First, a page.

has some good posts mentioning her. Filing an ASA complaint is fairly easy (webform), and worth doing. (Though probably don't have much of a case this time…) I believe she's been made to not use 'Dr' previously because it leads to the mistaken assumption that she is a medical doctor.


  2. Oh yes. I heart the bad science guy – he does a lot of good work. (I've linked to the relevant posts of his in my original post).

    You are right – I dont think this falls under the ASA or the FSA purview – but will be interesting to see what sainsbo's have to say about it anyway.

    Posted the letters yesterday… will keep you informed!


  3. Thanks. Yes, the food standards authority directed me to the local trading standards officer. Letter in the post to them yesterday! so I sent to sainsbo's, the asa, and trading standards. lets see what they say…


  4. 🙂

    I used to wind up the doctors in the hospital when I was in for regular pregnancy checks… they would see my name and go “oh, what type of doctor are you?” and I would say “a proper one”.

    some of them didnt like it one bit…


  5. Well spotted issue – and well written about. Keep us updated about how you get on with Sainsbury's – otherwise the full force of the blogging community can be brought to bear.


  6. Well spotted, this awful woman enrages me for a wide variety of reasons, fake PhD included.

    It might not be strictly Sainsbury's fault. I assume they (and other shops) buy their databases matching product code to description from a third party. Perhaps that third party hasn't updated their database.

    Of course, its possible that Sainsburys maintains its own database. Either way, it is presumably an oversight and either way it seems likely that Sainsburys could do something about it if it's brought to their attention.


  7. I too have a PhD – thankfully, I have none of the 'superior than thou' which you exhibit. Asides from your information on how PHD students suffer being spurious (most I know from my nice middle class homes or are on paid scholarships and never have to work at all) So, you worked as a cleaner? How about having to work as a cleaner because you don't have any other choice? Your Jewish Princess attitude is what gives academics a bad name – re: 'they have it so good, long holidays etc…' and, female academics to boot (clearly, you're an anti-feminist or you wouldn't give the 'poor me, how I suffered' crap). As for getting at medics and pointing out the relevance of being called a “Dr”… I only hope that should you be run over and need urgent medical attention, the only Dr who shows up, waves her PHD certificate in your face and espouses the superiority of Digital Humanities (that'll teach you). As for Gillian McKeith – at least she has a personality (oh, and fame and money… ooh, just realised where you're coming from). Guess, your academic job doesn't keep you busy enough to not have time to write to training standards or keep a blog – Shame… some people do 12 hour shifts in hospitals. Get a life.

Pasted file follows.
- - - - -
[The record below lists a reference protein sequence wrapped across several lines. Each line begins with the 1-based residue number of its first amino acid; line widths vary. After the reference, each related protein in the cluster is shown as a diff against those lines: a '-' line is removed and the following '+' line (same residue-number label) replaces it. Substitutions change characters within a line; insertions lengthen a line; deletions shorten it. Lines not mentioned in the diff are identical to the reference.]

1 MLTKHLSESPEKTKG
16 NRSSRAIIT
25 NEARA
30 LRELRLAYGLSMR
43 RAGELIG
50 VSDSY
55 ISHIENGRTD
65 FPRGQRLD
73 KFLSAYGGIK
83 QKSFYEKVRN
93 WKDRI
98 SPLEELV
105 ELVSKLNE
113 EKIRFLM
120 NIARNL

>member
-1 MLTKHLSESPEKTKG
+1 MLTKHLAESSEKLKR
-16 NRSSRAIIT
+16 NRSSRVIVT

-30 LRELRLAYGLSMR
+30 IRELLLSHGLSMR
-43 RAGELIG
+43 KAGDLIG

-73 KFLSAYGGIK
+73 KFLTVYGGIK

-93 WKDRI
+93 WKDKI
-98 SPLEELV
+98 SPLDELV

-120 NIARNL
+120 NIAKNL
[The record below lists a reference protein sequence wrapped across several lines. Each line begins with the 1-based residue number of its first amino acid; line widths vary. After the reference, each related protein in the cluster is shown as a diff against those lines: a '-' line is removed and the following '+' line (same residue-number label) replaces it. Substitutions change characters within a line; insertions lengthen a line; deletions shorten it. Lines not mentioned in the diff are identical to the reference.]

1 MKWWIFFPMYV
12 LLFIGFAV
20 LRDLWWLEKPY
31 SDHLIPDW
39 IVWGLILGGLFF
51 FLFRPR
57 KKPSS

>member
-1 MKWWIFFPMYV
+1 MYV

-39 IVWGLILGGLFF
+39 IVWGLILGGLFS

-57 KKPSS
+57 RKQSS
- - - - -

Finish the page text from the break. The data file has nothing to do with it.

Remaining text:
8. oooh, some nice aggressive blogosphere feedback there, timtom. I'm not going to bother refuting your comments. Anyone with a brain will know that what you say is spurious on many, many levels. But thanks for stopping by!


  9. Hi Mel! I just came in for the update and missed all the fun. I had no idea you were an anti-feminist with no personality! Oh dear I obviously need to pay more attention. 'Course I'm one of those haven't-done-a-PhD-but-maybe-could, we're still waiting to see how that's going to turn out. But I promise not to bitch about it 🙂 Great post.


  10. I have never seen such an eloquent description of just how much work and other effort a PhD requires. The constant moves, the late nights (for non-fun reasons), living on value beans, cycling to the library in rain and snow (at least there's heating on there) and everyone in your family thinking you're just sitting round playing on computers all day. Ah, such 'fond' memories.

    Then again, you didn't mention how it's TOTALLY WORTH IT to see it printed on your credit cards and plane tickets. Yes, maybe I'm shallow, but that's *Dr* Shallow, if you don't mind.

    Thank you for brightening my day!


  11. A PhD is not the same as being a real doctor. Many of the PhDs I know are morons, and I know several who've managed to get steered through by gifted postgraduate supervisors without showing the faintest comprehension of what they're at.
    You've got to work bloody hard to be a hod carrier too, you know, although that can be managed without smug self-superiority. If your chief issue with the McKeith idiot is that she didn't put in the hours, then you are a buffoon.